Transparency is a core tenet of the Common Vision for Sustainable Seafood, which serves as a guide for businesses to develop and implement sustainable seafood programs. From a business perspective, transparency is a way to maintain a positive reputation and also serves to build trust and generate brand loyalty. While it’s great that many retailers are adopting sustainable seafood programs, the credibility of these programs can be undermined if the company’s sustainability criteria, goals, and progress are not publicly available.
In sustainability reporting, it’s important to be very clear about the scope of the sustainable seafood policy, along with any associated goals. For example, does the company address national brand seafood items in its sustainable seafood commitment, or are they only reporting out on private label products? What criteria are used to evaluate whether or not seafood products meet the company’s policy (certifications, ratings, FIPs, etc.)? Is social responsibility and traceability in seafood supply chains being addressed? Are the commitments time-bound, and does the company annually report out against its goals?
And then there’s the question about what happens after a company reaches its goals. At FishWise, we feel strongly that it’s important for a company to annually report on the status of its sustainable seafood program, even after a goal has been achieved, to ensure that the program stays on track. In many ways, transparency into how well a company is maintaining a credible seafood program is just as important as publicly disclosing progress on forward-facing goals and initiatives.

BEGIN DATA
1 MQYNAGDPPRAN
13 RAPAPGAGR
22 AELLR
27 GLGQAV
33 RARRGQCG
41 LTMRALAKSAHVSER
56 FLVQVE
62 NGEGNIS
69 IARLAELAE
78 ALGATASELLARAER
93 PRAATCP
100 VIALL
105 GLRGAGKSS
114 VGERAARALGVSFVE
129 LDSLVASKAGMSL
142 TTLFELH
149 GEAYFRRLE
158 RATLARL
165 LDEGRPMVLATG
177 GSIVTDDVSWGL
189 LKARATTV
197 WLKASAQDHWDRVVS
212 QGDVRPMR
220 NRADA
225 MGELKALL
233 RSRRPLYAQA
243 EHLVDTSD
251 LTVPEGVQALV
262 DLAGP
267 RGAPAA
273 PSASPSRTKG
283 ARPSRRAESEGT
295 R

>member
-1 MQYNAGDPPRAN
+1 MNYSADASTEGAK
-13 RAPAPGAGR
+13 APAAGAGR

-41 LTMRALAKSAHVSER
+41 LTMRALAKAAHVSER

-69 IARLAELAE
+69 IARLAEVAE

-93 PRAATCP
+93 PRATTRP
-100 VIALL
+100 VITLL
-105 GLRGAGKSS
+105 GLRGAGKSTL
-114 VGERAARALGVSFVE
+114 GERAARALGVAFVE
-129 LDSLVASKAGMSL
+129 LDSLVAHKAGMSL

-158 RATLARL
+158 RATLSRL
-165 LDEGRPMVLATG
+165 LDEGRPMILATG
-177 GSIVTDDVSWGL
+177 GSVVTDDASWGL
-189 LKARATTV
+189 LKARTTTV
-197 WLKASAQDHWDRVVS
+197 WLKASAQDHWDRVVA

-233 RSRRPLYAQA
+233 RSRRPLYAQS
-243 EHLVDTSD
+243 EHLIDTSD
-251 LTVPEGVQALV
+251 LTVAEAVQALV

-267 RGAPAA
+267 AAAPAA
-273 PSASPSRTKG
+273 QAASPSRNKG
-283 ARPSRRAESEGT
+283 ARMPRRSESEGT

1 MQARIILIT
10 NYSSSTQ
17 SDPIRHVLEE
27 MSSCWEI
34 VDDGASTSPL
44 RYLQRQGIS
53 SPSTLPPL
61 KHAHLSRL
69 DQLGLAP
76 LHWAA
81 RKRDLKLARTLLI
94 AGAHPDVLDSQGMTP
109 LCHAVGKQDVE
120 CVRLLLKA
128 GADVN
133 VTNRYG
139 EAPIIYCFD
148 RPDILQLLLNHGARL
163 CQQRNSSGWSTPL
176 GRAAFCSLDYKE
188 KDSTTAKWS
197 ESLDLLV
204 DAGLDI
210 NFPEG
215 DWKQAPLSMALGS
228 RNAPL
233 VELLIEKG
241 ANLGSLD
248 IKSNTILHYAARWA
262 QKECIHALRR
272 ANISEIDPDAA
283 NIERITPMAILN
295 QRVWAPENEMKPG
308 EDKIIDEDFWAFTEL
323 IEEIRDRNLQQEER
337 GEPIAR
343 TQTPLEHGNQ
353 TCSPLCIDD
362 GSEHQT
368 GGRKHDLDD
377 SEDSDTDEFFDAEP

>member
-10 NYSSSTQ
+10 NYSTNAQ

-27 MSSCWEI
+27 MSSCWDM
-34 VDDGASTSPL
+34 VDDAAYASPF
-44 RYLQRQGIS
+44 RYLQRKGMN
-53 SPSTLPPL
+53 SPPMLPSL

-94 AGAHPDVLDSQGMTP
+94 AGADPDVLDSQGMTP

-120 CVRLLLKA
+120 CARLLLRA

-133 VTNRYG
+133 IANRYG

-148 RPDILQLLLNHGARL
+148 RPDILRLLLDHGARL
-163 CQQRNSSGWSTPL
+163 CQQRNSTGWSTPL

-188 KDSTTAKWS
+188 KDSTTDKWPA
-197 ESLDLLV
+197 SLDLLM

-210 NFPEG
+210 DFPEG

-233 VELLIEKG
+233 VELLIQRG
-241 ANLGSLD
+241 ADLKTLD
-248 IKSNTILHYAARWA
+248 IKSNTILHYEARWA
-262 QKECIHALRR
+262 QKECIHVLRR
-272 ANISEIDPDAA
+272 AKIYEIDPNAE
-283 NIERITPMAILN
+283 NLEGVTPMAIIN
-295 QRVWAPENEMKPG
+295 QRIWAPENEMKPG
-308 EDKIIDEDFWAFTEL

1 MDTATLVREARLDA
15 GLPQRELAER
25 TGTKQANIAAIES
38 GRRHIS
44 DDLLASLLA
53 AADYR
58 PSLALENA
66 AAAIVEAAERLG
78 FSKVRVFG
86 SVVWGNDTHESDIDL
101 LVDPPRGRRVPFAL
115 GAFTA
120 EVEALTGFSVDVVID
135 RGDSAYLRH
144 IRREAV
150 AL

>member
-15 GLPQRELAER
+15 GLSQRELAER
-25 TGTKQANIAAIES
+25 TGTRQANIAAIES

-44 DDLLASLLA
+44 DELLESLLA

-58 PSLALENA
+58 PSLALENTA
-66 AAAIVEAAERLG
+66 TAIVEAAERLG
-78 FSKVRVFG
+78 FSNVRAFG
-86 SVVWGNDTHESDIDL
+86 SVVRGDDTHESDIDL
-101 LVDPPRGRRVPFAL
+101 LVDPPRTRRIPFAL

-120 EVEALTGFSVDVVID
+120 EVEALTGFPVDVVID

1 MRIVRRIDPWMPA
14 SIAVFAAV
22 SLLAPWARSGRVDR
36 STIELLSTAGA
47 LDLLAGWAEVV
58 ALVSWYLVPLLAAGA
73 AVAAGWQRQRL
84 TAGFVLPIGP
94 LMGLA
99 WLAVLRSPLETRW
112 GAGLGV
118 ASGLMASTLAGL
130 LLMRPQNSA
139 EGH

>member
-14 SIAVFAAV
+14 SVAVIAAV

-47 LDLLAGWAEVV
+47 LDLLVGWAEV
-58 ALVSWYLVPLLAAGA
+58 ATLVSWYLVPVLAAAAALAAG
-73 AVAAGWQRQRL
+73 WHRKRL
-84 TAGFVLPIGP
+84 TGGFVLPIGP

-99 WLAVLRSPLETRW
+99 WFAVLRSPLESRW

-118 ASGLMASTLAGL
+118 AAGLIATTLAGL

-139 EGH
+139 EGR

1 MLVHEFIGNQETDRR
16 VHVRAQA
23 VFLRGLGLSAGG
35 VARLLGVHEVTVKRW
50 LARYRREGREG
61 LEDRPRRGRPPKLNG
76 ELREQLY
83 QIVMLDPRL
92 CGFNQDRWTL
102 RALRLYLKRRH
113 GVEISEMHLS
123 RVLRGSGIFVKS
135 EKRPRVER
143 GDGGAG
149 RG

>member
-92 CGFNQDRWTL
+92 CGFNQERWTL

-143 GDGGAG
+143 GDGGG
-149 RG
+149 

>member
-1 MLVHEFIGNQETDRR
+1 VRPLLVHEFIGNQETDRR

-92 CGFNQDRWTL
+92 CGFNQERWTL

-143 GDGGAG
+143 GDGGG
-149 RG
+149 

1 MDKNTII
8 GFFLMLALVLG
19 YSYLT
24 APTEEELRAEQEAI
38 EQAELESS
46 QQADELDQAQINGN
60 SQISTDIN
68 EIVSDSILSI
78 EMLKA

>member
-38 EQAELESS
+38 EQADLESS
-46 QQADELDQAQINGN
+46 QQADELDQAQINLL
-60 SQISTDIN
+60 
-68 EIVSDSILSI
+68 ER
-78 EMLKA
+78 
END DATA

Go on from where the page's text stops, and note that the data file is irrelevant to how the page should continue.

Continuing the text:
Staff and organizational pride is a clear benefit of transparent reporting for all of our partners. When a company has strong internal alignment and support for a sustainability goal, progress happens more quickly.
Transparency is becoming increasingly important to consumers. It’s a smart idea for companies to stay ahead of that trend by publicly reporting on their goals even after they’ve been achieved. Target’s annual CSR report is an excellent example of a company creating a platform to communicate to stakeholders about its progress.
Transparency helps build a company’s positive reputation since it increases trust.
Transparent reporting on environmental and social initiatives can also be used by potential investors to evaluate a company’s leadership and values on important global issues.
Our partners use different methods to report publicly, such as blogs, press releases, CSR reports, and website updates, so we’ve had to tailor our communication styles and advice to suit our partners’ audiences and communication platforms. Our level of involvement with these communications also varies across partnerships. Some of our partners rely on us to provide content about their sustainability efforts, while other companies have dedicated personnel to facilitate these communications. For the latter, our primary role is to review the content to ensure its accuracy.
For the future, we plan to continue working with our partners to maintain transparency, be that on progress against new goals involving shelf-stable tuna, social responsibility, and traceability, or just as importantly, on how well our partners are maintaining their existing commitments.
Target is a good example of a partner who is committed to transparency as a way forward, not just a trend to follow.